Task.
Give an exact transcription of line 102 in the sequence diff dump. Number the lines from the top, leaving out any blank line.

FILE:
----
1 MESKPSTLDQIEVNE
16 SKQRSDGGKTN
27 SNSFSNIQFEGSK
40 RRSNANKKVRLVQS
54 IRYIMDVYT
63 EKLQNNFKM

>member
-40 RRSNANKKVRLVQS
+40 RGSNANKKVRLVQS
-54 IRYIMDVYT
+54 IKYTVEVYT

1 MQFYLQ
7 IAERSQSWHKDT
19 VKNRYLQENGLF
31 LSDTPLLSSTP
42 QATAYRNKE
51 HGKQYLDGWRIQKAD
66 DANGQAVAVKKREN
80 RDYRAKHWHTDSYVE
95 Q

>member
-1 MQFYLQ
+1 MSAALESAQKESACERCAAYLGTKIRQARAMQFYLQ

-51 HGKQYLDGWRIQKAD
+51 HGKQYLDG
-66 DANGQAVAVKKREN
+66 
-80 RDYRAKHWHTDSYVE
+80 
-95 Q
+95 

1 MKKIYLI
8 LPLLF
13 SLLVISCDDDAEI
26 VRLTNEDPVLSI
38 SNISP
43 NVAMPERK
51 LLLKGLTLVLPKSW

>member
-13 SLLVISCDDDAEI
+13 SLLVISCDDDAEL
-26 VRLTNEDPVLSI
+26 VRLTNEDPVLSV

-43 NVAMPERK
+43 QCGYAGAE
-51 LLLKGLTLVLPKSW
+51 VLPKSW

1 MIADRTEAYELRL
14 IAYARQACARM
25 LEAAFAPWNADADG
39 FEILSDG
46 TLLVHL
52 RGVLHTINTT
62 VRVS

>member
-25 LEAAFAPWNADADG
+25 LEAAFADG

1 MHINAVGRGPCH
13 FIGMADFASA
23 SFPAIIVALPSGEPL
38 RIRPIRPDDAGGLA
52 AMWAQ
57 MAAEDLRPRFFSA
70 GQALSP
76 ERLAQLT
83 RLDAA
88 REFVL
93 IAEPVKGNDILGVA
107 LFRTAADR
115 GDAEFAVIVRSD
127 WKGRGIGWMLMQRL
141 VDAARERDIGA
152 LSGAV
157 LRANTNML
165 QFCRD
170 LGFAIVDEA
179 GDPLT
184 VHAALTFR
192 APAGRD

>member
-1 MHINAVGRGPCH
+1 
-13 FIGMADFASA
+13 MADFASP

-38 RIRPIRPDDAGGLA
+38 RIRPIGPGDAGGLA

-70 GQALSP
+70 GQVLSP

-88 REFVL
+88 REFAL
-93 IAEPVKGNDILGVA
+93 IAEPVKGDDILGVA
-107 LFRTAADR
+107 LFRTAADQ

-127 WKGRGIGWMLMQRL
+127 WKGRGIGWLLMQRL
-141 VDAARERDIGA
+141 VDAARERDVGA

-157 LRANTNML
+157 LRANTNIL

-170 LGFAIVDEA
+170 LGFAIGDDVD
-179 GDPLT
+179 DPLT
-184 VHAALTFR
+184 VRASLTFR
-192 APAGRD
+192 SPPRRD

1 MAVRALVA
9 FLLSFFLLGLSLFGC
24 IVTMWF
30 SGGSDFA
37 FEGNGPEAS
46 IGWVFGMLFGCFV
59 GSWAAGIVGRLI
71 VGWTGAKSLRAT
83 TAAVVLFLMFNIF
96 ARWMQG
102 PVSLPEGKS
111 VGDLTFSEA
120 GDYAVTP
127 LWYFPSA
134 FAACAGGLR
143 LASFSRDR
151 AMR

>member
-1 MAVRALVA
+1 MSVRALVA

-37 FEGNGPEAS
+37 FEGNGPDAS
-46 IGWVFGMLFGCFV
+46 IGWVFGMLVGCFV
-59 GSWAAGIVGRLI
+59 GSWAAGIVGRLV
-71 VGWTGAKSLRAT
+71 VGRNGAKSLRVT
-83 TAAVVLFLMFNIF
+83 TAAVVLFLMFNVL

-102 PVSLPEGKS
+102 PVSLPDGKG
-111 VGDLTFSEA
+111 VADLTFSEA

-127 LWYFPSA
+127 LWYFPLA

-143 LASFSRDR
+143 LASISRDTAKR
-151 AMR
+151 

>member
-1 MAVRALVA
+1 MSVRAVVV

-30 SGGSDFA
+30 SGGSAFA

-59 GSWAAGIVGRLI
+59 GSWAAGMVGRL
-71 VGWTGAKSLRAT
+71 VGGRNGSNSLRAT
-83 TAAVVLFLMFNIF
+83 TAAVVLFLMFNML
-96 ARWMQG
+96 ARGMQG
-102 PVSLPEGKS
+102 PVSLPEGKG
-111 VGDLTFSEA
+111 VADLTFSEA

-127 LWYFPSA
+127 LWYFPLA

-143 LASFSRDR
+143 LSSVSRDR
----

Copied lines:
+170 LGFAIGDDVD